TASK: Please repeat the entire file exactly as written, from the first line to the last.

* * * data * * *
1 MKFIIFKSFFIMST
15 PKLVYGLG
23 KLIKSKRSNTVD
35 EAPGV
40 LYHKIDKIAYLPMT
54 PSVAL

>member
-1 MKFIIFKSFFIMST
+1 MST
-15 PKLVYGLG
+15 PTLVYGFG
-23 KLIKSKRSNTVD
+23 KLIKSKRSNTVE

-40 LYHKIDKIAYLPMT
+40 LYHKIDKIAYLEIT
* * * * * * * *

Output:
1 MKFIIFKSFFIMST
15 PKLVYGLG
23 KLIKSKRSNTVD
35 EAPGV
40 LYHKIDKIAYLPMT
54 PSVAL

>member
-1 MKFIIFKSFFIMST
+1 MST
-15 PKLVYGLG
+15 PTLVYGFG
-23 KLIKSKRSNTVD
+23 KLIKSKRSNTVE

-40 LYHKIDKIAYLPMT
+40 LYHKIDKIAYLEIT